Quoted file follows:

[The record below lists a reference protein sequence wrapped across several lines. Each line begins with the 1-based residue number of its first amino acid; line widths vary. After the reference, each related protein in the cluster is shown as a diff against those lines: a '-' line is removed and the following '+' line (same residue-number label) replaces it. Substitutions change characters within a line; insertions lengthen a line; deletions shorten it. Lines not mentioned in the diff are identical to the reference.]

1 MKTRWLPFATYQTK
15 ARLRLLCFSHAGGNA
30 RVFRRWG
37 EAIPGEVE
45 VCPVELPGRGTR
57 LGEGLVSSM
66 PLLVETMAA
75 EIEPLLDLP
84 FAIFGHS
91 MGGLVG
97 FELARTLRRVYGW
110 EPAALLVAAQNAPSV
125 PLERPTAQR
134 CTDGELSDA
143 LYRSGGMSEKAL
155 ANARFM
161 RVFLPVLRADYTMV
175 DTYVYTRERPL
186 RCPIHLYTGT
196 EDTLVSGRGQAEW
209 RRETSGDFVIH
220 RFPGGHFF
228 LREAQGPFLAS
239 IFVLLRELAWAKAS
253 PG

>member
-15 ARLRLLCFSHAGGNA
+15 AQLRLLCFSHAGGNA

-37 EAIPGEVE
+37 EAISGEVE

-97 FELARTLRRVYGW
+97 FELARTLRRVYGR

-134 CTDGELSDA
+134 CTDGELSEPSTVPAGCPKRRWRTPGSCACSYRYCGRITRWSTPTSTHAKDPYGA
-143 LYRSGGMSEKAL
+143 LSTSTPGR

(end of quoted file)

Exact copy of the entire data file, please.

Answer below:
[The record below lists a reference protein sequence wrapped across several lines. Each line begins with the 1-based residue number of its first amino acid; line widths vary. After the reference, each related protein in the cluster is shown as a diff against those lines: a '-' line is removed and the following '+' line (same residue-number label) replaces it. Substitutions change characters within a line; insertions lengthen a line; deletions shorten it. Lines not mentioned in the diff are identical to the reference.]

1 MKTRWLPFATYQTK
15 ARLRLLCFSHAGGNA
30 RVFRRWG
37 EAIPGEVE
45 VCPVELPGRGTR
57 LGEGLVSSM
66 PLLVETMAA
75 EIEPLLDLP
84 FAIFGHS
91 MGGLVG
97 FELARTLRRVYGW
110 EPAALLVAAQNAPSV
125 PLERPTAQR
134 CTDGELSDA
143 LYRSGGMSEKAL
155 ANARFM
161 RVFLPVLRADYTMV
175 DTYVYTRERPL
186 RCPIHLYTGT
196 EDTLVSGRGQAEW
209 RRETSGDFVIH
220 RFPGGHFF
228 LREAQGPFLAS
239 IFVLLRELAWAKAS
253 PG

>member
-15 ARLRLLCFSHAGGNA
+15 AQLRLLCFSHAGGNA

-37 EAIPGEVE
+37 EAISGEVE

-97 FELARTLRRVYGW
+97 FELARTLRRVYGR

-134 CTDGELSDA
+134 CTDGELSEPSTVPAGCPKRRWRTPGSCACSYRYCGRITRWSTPTSTHAKDPYGA
-143 LYRSGGMSEKAL
+143 LSTSTPGR